Market WRAP: iPhone 5 ARRIVES, European Bailout Passes, Facebook Soars, Pfizer Looks Good
Markets closed mostly up today on Wall Street: S&P +0.21%, Nasdaq +0.31%, Dow +0.07%, Oil -0.34%, and Gold -0.02%.
Here’s your Cheat Sheet to today’s top stock stories:
Apple (NASDAQ:AAPL) has finally unveiled the long-awaited iPhone 5, featuring a taller screen, thinner and lighter body, and 4G wireless compatibility. The new smartphone, launched by senior vice president of worldwide marketing, Phil Schiller, at the company’s media event in San Francisco, has a screen display that measures 4 inches diagonally and features five rows of icons, plus the four shortcuts on the bottom.
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The device is calibrated to run on the faster LTE wireless technology and will support the networks of Sprint (NYSE:S), AT&T (NYSE:T), and Verizon (NYSE:VZ) in the U.S. and several others in Europe and Asia. However, it does not support either near-field communications or micro-USB compatibility.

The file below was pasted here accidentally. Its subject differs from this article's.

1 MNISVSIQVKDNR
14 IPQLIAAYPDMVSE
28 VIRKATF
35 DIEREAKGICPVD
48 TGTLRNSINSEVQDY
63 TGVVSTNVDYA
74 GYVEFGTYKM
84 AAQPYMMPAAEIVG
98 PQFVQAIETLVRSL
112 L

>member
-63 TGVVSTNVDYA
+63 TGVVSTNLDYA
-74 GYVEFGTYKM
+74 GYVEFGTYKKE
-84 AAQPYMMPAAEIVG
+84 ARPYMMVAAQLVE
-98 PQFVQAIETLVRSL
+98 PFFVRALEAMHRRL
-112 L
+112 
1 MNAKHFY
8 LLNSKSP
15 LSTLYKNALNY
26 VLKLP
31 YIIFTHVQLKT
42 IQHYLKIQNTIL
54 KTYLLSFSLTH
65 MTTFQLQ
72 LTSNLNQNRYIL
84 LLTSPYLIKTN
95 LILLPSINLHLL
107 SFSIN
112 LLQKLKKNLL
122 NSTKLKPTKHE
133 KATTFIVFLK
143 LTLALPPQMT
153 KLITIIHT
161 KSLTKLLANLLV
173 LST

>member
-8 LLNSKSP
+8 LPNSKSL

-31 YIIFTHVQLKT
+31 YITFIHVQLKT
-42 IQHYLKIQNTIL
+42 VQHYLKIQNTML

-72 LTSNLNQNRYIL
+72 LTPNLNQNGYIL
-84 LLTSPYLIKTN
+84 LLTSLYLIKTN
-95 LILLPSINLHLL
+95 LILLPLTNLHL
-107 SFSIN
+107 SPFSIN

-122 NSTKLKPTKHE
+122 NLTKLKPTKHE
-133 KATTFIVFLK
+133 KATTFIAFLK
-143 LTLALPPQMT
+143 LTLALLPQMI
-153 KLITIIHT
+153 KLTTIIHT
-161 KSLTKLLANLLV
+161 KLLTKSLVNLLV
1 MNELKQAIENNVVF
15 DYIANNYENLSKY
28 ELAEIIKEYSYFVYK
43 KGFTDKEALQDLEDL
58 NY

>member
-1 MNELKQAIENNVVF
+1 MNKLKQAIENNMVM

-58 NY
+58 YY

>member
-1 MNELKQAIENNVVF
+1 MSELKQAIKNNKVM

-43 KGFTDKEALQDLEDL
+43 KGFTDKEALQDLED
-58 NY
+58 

To the elation of investors, the 500 billion-euro ($638.8 billion) taxpayer-backed European Stability Mechanism was passed through Germany’s highest court on Wednesday. This brings Germany’s stake in the 700 billion euro overall European bailout effort to 27 percent. Markets in Europe and the United States rallied behind the news.
Facebook (NASDAQ:FB) CEO Mark Zuckerberg took the stage at the TechCrunch Disrupt conference on Tuesday, speaking in public for the first time since the IPO. On his company’s stock: “Its performance has obviously been disappointing.” Heading into the future: “The big question is how well we do with mobile.” Facebook shares soared 7.73 percent today.
Though trials for Pfizer (NYSE:PFE) and Johnson & Johnson’s (NYSE:JNJ) new Alzheimer’s drug bapineuzumab were halted at the end of August for failing to slow cognitive decline, a new study has shown that the experimental drug could reduce physical damage in the brain.
Many in the medical field believe that trial results so far have been weak. However, with positive results from upcoming trials, drugs that slow the progression of Alzheimer’s disease could create a $20 billion market, according to Deutsche Bank analyst Barbara Ryan in a June note to clients.